Thirdly, and for me one of the most important things I gained from this experience, was meeting some amazing people. Fellow artists to geek out with, to cook with, to play Broforce with, and to share the same insecurities about our art. Getting to meet and know artists like Thierry, Armand (and family), Bobby and Kei was an absolute privilege and terribly humbling. Now I have a little network of artists to call my own. Plus, now I know what real Indian and Mexican food tastes like.

So. Here are some tips and advice that I found to be most valuable:

30 minute studies (from a photo reference). If you don’t finish your painting within the 30 minutes, start again. You don’t learn as much when you spend hours on the same painting.

Understand how an object works (a hat, a wagon, an apple). Understand how light works. You won’t be able to draw what you don’t understand.

Make a list of artists you admire and do studies of their art (these can be longer than 30 mins). Take certain traits from their art, and add it to your own. However don’t just copy one artist, otherwise people will see you as a copy of the original.

Have prints of artists’ work and put it up around your work desk, but change it every 4-6 weeks. So your source of inspiration is always fresh.

Concentrated work, aka Getting Into the Zone. Personally I find it easier to get into the zone when I’m designing, there are times when I’m zipping through an app design and before I know it the day is over. Sometimes it takes a while to get to this working state, some people need music, others need absolute quiet, but most importantly it’s about removing distractions.

Set a timer (I do stretches of 25 mins or 90 mins, with 5-15 min breaks in between), put your phone away, close any apps or windows you don’t need. It’s easier said than done, but totally worth it when you look at all the work you’ve accomplished.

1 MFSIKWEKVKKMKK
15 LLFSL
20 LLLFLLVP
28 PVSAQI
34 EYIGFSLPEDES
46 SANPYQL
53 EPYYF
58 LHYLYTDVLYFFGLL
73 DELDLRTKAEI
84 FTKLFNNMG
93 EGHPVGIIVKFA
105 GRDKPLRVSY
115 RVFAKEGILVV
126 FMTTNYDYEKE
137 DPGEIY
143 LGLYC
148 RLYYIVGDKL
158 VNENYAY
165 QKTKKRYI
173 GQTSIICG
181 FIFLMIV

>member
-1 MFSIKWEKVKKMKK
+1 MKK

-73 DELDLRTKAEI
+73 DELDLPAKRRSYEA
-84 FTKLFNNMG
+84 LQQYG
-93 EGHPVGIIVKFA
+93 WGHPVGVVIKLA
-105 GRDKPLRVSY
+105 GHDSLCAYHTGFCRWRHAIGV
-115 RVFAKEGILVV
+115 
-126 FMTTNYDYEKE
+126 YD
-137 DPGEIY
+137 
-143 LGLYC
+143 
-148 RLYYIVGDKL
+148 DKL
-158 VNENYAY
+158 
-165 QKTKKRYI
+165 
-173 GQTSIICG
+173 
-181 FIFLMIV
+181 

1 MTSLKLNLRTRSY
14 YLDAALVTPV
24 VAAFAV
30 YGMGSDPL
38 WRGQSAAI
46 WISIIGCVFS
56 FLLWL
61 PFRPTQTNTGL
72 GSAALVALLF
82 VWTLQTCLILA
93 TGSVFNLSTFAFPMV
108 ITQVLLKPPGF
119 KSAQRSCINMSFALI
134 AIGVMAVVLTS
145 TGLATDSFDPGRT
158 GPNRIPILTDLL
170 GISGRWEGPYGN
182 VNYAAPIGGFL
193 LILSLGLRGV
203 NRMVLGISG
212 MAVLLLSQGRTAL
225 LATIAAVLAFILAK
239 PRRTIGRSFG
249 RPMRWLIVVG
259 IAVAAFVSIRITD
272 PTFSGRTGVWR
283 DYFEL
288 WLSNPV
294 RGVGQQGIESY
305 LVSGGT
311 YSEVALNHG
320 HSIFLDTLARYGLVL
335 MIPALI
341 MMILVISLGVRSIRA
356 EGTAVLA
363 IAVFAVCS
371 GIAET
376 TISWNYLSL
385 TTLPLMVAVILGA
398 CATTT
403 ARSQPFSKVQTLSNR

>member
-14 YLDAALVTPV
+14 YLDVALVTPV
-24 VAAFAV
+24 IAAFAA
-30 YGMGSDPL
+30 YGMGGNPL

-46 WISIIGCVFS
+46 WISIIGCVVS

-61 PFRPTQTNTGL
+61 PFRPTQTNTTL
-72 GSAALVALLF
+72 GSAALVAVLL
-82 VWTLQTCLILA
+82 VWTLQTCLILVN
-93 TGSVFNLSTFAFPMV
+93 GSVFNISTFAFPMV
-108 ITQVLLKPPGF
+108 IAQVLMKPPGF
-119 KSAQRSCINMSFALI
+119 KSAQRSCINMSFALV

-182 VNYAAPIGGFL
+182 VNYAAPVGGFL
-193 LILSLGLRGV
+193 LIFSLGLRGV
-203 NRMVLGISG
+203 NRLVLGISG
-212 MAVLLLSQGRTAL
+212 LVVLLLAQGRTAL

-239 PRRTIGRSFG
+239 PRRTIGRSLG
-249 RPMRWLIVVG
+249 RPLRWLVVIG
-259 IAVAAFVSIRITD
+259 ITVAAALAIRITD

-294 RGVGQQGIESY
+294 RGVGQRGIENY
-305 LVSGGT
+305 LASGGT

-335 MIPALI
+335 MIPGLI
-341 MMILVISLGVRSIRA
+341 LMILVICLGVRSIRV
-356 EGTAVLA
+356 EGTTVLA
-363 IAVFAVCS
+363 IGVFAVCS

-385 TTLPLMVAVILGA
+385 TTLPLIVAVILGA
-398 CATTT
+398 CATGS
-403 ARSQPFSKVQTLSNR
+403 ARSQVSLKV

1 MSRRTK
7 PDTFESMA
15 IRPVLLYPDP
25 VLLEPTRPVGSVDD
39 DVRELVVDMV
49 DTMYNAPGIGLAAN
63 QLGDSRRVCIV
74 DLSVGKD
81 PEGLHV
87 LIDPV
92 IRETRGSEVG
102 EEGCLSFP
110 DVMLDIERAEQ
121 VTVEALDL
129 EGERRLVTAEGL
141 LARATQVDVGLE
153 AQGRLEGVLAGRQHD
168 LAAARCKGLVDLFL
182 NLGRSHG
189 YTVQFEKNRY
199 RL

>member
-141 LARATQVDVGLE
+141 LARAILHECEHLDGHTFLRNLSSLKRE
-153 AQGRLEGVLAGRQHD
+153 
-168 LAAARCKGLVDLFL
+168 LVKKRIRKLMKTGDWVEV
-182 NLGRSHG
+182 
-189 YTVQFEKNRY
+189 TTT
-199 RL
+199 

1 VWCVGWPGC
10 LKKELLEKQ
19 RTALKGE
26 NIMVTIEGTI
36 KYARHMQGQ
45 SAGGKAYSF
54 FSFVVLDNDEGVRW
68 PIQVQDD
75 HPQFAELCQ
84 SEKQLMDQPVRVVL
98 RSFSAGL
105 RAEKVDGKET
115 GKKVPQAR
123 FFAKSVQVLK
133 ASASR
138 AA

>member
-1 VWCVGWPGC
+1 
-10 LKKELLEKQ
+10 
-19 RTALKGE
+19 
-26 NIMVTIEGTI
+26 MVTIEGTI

Approach established artists (or designers, developers etc.), but rather than asking for their time, offer yours and your services. If you are generous and helpful, you may end up spending enough time with them to gain an insight into how they work or even better, become their friend. Just don’t be creepy about it.

Network, and not just with established professionals. Artists who are just starting out, people who aren’t even in your field of work. You have no idea who you’ll met through a friend of a friend. However, having a little network of artists who you can discuss warm reflected light with, and who can give you honest feedback, is invaluable.

Dream big. Set small goals, and also set a really really big goal. That really really big goal will keep you moving in the right direction, and it shouldn’t be just to attain your dream job. A good question to ask yourself is, what will be your legacy? How do you want people to remember you?

So yes. If you ask me, “Was the workshop good?” My answer is, “Yes. It was very good.”



The Plug (sorry but not sorry): If you’re an artist or illustrator, or even if you’re just interested in becoming one, I’d highly recommend checking out the workshop and the many online classes that Schoolism offers.

And also check out the amazing artists from the workshop (I’m sure they wouldn’t mind if you said hello):

Armand Baltazar
Bobby Chiu
Kei Acedera
Rahul Kukreja
Thierry Lafontaine
Zyanya Guillen